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Canon 1D vs Fujifilm GFX 50S

The Canon EOS-1D and the Fujifilm GFX 50S are two professional cameras that were revealed to the public, respectively, in September 2001 and September 2016. The 1D is a DSLR, while the GFX 50S is a mirrorless interchangeable lens camera. The cameras are based on an APS-H (1D) and a medium format (GFX 50S) sensor. The Canon has a resolution of 4.1 megapixels, whereas the Fujifilm provides 51.1 MP.

Below is an overview of the main specs of the two cameras as a starting point for the comparison.

Headline Specifications
Canon 1D
versus
Fujifilm GFX 50S
Canon 1D   Fujifilm GFX 50S
Digital single lens reflex Mirrorless system camera
Canon EF mount lenses Fujifilm G mount lenses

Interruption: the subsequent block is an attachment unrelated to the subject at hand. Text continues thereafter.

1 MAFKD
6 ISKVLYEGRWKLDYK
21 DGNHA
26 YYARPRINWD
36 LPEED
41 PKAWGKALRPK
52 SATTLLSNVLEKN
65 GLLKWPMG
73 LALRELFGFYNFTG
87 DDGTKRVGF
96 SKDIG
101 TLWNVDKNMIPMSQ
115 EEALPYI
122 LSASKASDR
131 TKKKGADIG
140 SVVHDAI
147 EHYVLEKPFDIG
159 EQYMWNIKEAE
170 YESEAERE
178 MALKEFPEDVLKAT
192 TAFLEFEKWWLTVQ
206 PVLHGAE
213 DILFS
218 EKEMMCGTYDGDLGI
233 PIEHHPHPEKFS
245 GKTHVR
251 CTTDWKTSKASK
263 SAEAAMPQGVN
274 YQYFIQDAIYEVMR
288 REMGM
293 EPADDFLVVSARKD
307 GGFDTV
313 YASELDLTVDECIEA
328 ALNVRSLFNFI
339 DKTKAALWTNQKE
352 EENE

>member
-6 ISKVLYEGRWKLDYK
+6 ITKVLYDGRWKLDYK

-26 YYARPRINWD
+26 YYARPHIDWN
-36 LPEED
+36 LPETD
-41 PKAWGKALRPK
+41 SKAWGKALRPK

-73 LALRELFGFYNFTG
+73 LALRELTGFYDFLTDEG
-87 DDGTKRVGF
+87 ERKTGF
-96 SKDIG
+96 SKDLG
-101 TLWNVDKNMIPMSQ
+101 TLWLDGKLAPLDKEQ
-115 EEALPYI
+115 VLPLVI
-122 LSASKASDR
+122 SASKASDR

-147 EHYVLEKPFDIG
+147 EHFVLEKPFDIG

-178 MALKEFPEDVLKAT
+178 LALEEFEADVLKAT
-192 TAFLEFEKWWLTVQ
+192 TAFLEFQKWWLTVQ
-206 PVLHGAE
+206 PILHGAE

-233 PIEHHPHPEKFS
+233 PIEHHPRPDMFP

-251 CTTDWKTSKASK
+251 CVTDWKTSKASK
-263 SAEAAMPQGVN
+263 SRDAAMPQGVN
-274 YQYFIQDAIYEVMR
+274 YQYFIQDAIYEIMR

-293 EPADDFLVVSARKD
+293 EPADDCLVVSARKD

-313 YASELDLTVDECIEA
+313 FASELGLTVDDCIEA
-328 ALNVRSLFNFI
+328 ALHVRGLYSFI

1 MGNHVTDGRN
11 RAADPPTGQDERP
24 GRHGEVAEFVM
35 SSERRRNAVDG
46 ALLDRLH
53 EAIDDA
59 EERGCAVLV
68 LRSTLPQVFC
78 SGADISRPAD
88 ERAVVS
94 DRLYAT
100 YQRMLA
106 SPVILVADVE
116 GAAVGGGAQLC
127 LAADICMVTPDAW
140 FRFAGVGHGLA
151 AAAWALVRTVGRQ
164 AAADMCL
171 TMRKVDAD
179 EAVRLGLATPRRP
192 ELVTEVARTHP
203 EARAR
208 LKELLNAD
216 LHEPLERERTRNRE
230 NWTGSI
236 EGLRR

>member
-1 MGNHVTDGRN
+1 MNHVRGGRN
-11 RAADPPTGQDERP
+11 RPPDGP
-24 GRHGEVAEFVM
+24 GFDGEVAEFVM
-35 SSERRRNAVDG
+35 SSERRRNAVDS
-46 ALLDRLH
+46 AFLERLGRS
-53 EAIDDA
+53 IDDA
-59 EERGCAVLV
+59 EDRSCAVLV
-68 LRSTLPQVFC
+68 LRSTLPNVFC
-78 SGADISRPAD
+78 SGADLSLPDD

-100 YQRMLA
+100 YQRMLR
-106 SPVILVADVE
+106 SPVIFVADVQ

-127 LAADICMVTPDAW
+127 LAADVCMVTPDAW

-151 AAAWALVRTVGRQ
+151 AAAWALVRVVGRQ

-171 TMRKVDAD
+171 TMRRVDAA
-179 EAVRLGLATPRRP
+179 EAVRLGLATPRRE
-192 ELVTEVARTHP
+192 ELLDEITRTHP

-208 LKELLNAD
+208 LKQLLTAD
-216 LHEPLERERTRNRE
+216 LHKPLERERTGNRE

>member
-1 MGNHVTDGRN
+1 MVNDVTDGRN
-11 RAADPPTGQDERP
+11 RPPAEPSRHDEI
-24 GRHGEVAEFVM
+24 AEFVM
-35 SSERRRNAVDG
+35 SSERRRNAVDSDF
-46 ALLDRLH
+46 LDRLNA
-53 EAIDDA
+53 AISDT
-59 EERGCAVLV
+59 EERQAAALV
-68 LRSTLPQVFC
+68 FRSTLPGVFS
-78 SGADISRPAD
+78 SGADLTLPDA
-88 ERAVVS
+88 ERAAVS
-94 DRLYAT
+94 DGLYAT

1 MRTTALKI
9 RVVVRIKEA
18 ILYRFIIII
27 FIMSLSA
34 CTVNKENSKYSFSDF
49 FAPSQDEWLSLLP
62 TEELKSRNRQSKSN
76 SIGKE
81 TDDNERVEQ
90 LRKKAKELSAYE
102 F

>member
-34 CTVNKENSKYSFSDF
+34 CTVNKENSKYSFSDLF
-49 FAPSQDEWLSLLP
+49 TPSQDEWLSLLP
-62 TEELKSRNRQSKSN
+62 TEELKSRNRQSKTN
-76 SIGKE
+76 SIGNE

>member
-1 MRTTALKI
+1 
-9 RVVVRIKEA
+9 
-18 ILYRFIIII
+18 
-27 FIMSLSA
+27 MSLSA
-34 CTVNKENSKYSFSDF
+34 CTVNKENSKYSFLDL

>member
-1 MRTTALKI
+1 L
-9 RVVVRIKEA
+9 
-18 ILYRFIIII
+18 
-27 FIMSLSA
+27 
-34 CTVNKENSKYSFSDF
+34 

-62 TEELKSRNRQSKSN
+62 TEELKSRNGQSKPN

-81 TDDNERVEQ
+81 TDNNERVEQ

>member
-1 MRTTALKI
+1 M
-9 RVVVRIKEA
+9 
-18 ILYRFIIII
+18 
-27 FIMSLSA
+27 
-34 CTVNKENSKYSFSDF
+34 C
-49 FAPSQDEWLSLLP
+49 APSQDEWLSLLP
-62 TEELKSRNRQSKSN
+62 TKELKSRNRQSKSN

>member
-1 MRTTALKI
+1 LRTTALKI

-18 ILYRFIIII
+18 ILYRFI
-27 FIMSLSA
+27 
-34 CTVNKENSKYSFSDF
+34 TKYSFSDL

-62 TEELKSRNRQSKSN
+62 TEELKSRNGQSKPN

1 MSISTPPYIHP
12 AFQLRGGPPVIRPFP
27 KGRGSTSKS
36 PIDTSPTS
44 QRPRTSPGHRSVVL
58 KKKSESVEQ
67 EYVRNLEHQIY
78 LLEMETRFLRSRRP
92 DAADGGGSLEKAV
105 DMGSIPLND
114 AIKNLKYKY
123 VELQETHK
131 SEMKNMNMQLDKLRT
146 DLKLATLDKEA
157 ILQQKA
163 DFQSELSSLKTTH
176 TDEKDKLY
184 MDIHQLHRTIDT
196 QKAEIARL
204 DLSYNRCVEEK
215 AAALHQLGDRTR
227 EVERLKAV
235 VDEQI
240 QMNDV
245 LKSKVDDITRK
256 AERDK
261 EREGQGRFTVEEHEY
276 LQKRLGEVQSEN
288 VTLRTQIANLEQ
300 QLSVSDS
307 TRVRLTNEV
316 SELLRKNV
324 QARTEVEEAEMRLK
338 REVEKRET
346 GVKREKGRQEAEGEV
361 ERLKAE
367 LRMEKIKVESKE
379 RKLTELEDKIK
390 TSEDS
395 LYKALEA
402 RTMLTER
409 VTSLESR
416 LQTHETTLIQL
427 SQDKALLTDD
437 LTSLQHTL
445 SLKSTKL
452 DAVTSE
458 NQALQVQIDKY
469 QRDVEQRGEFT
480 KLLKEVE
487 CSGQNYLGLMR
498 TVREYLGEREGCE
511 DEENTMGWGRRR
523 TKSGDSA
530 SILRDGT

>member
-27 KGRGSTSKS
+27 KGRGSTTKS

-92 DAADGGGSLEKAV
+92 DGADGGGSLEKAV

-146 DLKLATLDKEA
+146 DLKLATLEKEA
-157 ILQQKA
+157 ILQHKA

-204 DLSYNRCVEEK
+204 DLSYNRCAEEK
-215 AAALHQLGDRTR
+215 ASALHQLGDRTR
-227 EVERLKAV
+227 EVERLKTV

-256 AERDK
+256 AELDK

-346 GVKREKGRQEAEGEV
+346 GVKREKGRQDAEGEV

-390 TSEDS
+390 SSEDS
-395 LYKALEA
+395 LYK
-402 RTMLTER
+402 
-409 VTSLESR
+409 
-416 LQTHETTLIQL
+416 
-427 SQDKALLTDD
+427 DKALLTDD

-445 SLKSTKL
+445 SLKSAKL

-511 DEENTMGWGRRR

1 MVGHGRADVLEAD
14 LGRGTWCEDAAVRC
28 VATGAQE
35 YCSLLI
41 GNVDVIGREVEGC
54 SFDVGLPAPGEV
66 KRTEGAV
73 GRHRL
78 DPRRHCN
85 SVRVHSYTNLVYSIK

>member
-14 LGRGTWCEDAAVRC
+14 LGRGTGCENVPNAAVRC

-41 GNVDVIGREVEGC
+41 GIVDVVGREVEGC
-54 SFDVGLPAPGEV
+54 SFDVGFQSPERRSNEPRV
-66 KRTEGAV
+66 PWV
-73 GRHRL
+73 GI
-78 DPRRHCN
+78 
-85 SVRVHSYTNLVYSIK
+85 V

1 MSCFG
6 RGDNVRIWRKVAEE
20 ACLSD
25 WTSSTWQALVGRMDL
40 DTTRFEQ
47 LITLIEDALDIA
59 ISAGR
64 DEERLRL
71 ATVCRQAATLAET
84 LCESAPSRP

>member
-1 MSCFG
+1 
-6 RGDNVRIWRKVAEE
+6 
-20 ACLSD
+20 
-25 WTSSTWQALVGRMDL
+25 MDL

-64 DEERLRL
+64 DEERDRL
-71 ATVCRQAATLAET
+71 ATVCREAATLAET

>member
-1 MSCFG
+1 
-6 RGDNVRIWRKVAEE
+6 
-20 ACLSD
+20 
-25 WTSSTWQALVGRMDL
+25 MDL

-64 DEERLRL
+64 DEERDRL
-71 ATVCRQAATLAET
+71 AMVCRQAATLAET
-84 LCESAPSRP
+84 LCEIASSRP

4.1 MP, APS-H Sensor 51.1 MP, Medium Format Sensor
no Video 1080/30p Video
ISO 200-1,600 (100 - 3,200) ISO 100-12,800 (50 - 102,400)
Optical viewfinder Viewfinder optional
2.0 LCD, 120k dots 3.2 LCD, 2360k dots
Fixed screen (not touch-sensitive) Fully flexible touchscreen
8 shutter flaps per second 3 shutter flaps per second
Weathersealed bodyWeathersealed body
500 shots per battery charge400 shots per battery charge
156 x 158 x 80 mm, 1585 g 148 x 94 x 91 mm, 740 g

Going beyond this snapshot of core features and characteristics, what are the differences between the Canon EOS-1D and the Fujifilm GFX 50S? Which one should you buy? Read on to find out how these two cameras compare with respect to their body size, their imaging sensors, their shooting features, their input-output connections, and their reception by expert reviewers.

Body comparison

The side-by-side display below illustrates the physical size and weight of the Canon 1D and the Fujifilm GFX 50S. The two cameras are presented according to their relative size. Three successive views from the front, the top, and the rear are shown. All size dimensions are rounded to the nearest millimeter.